Few may know the TOP-30 oil wells drilled up to Feb 2012 in Western Canada. Even fewer folks know that 4 out of the TOP-16 oil wells in Western Canada belong to Second Wave Petroleum. The link of this source is here.

The company has slightly over 3,000 boepd production currently (80% oil and liquids) and it trades just 2x the funds from operations annualized. It also trades for only $65,000 per flowing barrel currently. Its book value is well below 1 at the current market cap of C$100M. The production and reserves growth yoy is strong and this is obvious both at the top and at the bottom line.

Second Wave has the ability to almost double its production (85% oil and liquids) within a year according to its latest presentation. Second Wave estimates that it has a drilling inventory of 130 Beaverhill Lake oil wells and an additional 650 wells in the Pekisko.

The long term debt/funds from operations annualized ratio is slightly higher than 2 but this is very manageable as:

1) The funds from operations are strong currently due to the rising price of oil in Q3 2012. The upcoming winter in conjunction with QE3 will provide a floor for the oil price for the next 12 months to say the least.

2) Few people have noticed that Edmonton price surpassed WTI lately by $3-5 which indicates the first positive results from the Seaway pipeline reversal. Seaway has more room to grow in the future as the capacity is expected to rise up to 400,000 barrels by early 2013. So the Edmonton positive differential looks more than sustainable to keep fueling the funds from operations. Actually this fact provides a major advantage to all the Canadian oil weighted companies versus their US-based peers. To realize this event at its full extent, we need to know that Edmonton light sweet crude oil was averaging a discount of $10 per barrel less than WTI during Q2 2012 according to the Pengrowth Q2 2012 report. It seems that Penn West was right when it projected in its Q2 2012 report that "We anticipate Canadian crude oil prices strengthening over the next 12 months as slow and steady demand increases are amplified by improvements in North American pipeline infrastructure pushing Canadian crude into closer alignment with world oil pricing and lead to stronger netbacks for our industry."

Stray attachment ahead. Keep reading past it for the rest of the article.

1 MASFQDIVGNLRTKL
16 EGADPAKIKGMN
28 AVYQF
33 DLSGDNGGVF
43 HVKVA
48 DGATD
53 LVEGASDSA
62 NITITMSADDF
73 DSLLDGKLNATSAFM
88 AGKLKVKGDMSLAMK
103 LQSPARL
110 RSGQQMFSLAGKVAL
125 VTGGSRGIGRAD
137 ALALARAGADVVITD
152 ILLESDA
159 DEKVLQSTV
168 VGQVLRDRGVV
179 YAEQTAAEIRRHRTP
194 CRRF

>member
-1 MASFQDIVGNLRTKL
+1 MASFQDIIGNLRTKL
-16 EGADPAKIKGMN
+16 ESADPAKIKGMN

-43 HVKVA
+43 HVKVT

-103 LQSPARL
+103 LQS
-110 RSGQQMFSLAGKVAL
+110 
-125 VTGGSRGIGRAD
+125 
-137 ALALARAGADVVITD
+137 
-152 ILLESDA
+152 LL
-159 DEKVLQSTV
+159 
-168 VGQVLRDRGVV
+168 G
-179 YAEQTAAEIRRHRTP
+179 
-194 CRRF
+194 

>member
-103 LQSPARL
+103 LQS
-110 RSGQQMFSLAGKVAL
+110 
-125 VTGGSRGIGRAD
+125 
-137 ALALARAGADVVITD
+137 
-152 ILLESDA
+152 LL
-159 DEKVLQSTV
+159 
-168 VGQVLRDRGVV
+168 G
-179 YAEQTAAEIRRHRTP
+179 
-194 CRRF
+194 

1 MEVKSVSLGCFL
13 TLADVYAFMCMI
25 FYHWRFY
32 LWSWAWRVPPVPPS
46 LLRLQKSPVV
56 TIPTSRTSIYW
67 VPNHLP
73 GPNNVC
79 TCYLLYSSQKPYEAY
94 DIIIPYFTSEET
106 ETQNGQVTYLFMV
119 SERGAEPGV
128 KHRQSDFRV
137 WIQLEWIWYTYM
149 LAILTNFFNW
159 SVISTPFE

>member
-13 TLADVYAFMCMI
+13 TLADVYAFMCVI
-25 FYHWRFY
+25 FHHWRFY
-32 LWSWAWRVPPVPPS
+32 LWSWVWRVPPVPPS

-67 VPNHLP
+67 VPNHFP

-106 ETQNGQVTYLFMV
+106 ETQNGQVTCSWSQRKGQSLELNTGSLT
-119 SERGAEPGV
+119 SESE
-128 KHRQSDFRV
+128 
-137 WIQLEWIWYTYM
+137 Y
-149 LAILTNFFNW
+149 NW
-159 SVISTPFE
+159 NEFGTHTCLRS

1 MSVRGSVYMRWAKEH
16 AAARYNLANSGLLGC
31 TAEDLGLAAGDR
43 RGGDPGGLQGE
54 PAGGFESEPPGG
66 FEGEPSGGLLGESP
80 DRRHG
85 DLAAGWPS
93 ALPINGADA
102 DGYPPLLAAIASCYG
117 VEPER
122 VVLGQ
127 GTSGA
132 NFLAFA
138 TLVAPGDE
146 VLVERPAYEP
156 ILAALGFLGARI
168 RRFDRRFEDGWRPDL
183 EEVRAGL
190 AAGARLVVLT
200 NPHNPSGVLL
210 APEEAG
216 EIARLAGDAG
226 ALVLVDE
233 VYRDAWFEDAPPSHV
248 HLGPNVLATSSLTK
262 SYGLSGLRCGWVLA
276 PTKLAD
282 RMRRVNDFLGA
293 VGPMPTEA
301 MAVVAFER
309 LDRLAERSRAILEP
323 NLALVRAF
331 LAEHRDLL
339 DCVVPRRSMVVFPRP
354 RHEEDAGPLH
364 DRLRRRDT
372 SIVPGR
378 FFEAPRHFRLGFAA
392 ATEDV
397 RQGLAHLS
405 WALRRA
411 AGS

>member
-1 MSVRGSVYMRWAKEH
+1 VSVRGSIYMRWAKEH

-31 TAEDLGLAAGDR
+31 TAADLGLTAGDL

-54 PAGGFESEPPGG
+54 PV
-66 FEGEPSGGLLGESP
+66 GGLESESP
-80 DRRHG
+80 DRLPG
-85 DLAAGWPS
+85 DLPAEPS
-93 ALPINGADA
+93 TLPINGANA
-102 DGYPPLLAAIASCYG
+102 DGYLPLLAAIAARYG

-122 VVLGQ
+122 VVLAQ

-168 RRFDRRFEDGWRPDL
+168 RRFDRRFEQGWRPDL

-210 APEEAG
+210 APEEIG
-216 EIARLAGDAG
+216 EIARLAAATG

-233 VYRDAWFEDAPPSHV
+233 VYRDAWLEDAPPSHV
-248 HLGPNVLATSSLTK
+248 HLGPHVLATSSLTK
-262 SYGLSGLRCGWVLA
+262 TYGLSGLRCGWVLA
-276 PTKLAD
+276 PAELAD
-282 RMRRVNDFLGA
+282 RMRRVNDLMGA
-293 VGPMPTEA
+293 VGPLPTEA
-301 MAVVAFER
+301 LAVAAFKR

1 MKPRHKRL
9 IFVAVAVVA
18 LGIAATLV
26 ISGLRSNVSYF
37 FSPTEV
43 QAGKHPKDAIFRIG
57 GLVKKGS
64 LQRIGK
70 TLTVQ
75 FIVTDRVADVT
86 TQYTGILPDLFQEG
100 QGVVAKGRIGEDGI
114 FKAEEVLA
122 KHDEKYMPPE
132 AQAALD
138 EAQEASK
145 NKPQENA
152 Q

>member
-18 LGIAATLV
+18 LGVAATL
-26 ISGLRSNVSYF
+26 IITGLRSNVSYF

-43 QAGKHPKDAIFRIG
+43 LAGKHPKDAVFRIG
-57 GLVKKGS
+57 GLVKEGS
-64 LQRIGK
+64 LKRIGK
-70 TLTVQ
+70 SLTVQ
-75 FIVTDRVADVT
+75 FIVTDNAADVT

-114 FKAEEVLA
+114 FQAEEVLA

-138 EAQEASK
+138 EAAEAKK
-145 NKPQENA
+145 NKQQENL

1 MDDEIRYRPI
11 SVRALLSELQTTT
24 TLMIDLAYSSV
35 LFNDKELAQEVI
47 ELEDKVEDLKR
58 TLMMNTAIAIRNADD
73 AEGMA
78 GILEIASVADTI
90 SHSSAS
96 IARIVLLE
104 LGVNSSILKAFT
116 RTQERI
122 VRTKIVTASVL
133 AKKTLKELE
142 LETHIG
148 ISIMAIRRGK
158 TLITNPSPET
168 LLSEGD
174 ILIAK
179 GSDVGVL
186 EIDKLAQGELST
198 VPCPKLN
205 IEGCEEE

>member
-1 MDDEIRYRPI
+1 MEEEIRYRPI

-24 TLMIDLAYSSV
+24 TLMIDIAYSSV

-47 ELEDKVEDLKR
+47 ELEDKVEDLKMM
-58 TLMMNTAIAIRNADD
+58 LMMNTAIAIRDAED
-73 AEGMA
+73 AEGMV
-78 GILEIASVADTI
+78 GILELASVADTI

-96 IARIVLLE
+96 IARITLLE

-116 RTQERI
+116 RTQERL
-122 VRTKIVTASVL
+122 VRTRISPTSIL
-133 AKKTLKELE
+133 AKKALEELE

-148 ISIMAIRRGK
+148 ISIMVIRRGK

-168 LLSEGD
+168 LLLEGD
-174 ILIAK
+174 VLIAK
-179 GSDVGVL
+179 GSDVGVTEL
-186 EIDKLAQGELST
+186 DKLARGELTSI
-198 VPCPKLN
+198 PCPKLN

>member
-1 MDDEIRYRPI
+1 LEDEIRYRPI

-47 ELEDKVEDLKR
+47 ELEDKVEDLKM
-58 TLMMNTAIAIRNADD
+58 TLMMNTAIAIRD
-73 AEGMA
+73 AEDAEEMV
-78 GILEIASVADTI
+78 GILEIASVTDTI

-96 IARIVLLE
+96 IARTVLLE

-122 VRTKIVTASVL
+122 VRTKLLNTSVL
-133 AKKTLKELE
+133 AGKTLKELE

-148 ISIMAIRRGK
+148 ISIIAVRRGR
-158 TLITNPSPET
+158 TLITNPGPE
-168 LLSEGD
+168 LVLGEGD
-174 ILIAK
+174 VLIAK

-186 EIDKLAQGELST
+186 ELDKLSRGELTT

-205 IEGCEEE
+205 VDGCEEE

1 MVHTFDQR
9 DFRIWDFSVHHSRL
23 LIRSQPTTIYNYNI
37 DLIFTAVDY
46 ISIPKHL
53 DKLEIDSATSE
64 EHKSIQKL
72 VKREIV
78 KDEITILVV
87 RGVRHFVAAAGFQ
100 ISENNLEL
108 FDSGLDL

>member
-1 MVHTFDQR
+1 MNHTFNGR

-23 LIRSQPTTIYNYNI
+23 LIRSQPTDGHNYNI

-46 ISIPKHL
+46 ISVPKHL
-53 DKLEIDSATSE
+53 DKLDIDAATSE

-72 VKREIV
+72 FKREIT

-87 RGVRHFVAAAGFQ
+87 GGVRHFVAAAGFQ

3) The company has several non core assets to sell if needed.

4) Brookfield Asset Management can act as a safety net and provide a loan for the reduction of the bank debt if needed. Brookfield is the largest shareholder with a 47,5% stake in the company. The source is here.

The spring drop

Some will wonder why the price dropped in late spring from C$3 down to C$1. It was a combination of 3 factors which caused a domino effect. Firstly Brookfield Asset Management, the biggest shareholder, did not accept to sell. Nobody knows the premium Brookfield wanted to receive. So all the traders left and they did not get that quick 40-50% premium they expected to get based on the peers' valuations. This rejection of the unsolicited proposals coincided with the severe correction of the stock exchanges and the steep decline of the oil price. All of these events took place in Q2 2012. However an experienced investor will observe that:

1) Second Wave was trading at C$3 in Q1 2012 even before the arrival of the unsolicited proposals in very late Feb 2012. Actually the pps has never dropped below C$2 since the company has been public although it had a very low production 1-2 years ago when the Beaverhill Lake play was at its infancy.